Maximos III Mazlūm

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Catholic Melchite patriarch; b. Michael Mazlūm, Aleppo, Syria, November 1779; d. Alexandria, Egypt, Aug. 11, 1855. His ecclesiastical education was influenced by the Gallican ideas of his Catholic Melchite bishop, Germanos Adam. After his ordination in 1806, he acted as secretary of the Council of Karkafe. Elected metropolitan of Aleppo (1810), he took the name of Maximos. This election was contested by the Propaganda (1811); he was declared irregular (1813), but later (1815) made titular bishop of Myra. During his enforced residence in Rome, he obtained from the Austrian and French governments the protection of the persecuted Catholic Melchites in Syria and founded a Melchite church in Marseilles, France. Befriended by Gregory XVI, Maximos returned to Syria in 1831. On April 4, 1833, he was elected patriarch. Previous to the confirmation of this election by Rome (1836), he called the Council of 'Ain-Trāz (1835), which became the only Melchite council approved in forma generali (1841). During his term of office he visited his entire patriarchate, preaching and founding churches. He is known especially for settling the dispute (1847) about the ecclesiastical headdress (kalemavkion ) and for securing the complete autonomy of the Melchites under the civil leadership of their patriarch in the Ottoman Empire (1848). Gregory XVI granted him, on a personal basis, the title of patriarch of Antioch, Alexandria, and Jerusalem. In addition to his pastoral work, Maximos composed or translated into Arabic many works of theology, hagiography, and ascetics. Maximos's last years were less successful, when he met with opposition from Rome and some of his bishops. To many historians his life seems controversial, but to his people it was full of glorious accomplishments.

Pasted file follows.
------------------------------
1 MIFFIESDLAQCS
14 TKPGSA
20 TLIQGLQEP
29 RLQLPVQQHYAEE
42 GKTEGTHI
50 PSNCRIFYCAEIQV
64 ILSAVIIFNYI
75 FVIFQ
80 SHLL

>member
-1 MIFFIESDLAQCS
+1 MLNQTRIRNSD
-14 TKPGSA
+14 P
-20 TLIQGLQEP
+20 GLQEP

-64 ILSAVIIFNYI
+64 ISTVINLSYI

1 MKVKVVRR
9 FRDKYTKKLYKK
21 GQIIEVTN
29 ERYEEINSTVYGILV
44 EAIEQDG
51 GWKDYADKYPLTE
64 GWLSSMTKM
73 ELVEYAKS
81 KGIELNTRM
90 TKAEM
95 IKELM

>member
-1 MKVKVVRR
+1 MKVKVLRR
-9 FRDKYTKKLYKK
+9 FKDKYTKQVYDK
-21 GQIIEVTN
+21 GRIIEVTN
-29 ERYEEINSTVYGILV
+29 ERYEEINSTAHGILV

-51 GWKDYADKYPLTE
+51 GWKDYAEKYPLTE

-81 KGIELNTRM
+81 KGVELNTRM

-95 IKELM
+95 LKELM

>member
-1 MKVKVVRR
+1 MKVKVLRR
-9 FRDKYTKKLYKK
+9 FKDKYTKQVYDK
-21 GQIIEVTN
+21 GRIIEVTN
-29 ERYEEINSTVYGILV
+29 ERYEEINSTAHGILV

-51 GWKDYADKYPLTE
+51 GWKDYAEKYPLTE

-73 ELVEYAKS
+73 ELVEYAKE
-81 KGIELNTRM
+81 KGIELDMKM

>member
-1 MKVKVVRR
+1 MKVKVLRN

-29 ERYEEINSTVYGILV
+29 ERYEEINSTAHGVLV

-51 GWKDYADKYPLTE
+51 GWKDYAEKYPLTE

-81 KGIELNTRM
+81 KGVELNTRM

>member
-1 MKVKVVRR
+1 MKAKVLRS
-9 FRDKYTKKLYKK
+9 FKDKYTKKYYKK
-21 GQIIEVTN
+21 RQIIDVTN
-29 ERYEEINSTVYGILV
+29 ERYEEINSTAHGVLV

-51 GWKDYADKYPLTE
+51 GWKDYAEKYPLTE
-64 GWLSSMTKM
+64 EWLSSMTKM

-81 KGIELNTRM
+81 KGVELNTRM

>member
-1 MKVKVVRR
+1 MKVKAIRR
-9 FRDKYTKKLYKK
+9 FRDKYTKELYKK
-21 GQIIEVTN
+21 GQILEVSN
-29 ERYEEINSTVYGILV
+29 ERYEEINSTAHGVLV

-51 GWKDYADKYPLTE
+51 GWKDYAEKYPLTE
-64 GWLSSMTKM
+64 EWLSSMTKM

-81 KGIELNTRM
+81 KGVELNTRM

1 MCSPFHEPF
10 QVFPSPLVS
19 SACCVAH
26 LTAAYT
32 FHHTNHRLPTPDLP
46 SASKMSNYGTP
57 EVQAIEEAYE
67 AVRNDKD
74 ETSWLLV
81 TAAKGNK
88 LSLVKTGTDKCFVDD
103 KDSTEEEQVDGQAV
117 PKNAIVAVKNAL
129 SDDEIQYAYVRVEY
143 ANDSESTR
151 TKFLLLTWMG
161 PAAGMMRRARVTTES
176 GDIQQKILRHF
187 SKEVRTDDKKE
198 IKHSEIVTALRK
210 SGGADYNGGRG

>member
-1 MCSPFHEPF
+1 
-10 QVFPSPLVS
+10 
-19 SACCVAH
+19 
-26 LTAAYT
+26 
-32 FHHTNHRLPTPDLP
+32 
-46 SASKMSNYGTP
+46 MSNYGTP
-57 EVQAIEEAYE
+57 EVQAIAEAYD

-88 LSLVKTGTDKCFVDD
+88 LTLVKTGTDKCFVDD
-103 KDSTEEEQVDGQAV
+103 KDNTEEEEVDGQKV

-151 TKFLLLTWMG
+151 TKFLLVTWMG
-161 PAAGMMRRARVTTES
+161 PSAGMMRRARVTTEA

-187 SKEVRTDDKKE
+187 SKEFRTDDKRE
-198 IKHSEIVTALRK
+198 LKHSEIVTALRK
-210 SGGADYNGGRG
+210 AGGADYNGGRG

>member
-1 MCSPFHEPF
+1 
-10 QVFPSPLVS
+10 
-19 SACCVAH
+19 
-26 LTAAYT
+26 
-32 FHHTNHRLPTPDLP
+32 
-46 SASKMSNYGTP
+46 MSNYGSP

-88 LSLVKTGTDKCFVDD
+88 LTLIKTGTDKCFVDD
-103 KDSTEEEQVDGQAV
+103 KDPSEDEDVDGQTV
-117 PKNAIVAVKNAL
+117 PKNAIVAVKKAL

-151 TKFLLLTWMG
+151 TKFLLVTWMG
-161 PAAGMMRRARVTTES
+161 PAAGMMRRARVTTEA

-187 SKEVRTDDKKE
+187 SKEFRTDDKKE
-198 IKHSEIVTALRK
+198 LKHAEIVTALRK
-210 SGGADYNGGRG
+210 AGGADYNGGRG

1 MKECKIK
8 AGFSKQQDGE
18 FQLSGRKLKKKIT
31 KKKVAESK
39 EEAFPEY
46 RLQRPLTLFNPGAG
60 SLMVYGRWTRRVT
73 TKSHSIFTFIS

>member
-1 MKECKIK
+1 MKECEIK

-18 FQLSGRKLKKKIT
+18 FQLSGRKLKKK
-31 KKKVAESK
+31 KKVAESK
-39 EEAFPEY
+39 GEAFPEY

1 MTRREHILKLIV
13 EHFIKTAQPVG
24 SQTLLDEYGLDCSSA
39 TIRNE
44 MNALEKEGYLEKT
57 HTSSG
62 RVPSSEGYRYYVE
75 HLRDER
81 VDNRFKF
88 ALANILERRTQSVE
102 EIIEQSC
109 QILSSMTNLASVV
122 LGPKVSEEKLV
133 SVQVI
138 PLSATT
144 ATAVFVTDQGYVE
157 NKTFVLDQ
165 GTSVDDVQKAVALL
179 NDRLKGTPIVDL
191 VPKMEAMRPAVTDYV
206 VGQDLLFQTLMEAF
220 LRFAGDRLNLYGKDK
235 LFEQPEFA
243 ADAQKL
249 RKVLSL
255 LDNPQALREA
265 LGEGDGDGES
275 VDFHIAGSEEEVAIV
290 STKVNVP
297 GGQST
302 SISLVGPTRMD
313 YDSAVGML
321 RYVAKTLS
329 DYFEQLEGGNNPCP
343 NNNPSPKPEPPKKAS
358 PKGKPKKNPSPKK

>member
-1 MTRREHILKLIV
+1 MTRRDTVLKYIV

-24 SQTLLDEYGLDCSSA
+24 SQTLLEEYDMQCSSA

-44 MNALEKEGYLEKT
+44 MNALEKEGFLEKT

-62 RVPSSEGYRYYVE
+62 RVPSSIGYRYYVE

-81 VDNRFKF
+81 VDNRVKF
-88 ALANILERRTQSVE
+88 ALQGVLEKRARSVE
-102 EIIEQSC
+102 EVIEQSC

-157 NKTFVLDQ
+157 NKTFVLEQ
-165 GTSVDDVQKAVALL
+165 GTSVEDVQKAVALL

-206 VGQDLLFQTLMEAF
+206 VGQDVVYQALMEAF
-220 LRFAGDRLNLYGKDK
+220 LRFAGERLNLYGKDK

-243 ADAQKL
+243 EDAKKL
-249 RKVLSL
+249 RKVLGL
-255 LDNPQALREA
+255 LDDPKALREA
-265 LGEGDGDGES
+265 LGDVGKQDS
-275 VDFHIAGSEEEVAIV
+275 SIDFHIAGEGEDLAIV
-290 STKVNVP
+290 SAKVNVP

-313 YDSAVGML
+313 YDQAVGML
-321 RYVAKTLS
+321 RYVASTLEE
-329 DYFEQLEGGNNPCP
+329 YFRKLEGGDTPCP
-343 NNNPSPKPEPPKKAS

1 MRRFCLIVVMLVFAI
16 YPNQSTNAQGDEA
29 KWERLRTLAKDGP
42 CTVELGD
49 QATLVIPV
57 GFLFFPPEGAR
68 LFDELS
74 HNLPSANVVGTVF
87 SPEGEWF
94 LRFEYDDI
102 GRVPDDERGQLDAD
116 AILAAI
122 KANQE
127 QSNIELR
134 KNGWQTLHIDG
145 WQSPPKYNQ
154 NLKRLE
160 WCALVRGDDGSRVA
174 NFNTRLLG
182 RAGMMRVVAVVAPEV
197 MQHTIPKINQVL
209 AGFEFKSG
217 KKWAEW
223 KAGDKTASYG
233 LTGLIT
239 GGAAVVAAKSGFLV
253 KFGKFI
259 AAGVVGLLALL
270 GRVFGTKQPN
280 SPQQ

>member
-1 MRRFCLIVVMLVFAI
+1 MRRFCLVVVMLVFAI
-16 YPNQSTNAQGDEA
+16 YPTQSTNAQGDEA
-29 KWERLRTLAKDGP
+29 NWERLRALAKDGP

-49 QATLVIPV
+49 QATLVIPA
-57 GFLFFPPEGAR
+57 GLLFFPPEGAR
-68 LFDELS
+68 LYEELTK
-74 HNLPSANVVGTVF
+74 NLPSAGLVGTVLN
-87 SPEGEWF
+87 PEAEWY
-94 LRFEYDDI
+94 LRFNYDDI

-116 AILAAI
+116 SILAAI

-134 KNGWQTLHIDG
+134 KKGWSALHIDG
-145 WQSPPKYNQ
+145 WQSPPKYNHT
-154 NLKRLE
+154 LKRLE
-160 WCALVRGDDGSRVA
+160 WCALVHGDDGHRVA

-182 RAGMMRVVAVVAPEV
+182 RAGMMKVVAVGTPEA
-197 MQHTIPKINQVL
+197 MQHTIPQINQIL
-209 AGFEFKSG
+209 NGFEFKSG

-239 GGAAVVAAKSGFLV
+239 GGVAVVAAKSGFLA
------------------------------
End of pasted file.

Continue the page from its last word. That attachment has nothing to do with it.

Bibliography: c. karalevskij (charon), Histoire des Patriarcats Melkites, 3 v. in 2 (Rome 190910); Dictionnaire d'histoire et de géographie ecclésiastique 3:653655. j. hajjar, Un Lutteur infatigable: Le Patriarche Maximos III Mazloum (Harissa 1958). g. graf, Geschichte der christlichen arabischen Literatur 5:107. e. hammerschmidt, Lexikon für Theologie und Kirche 7:210211.

[j. jadaa]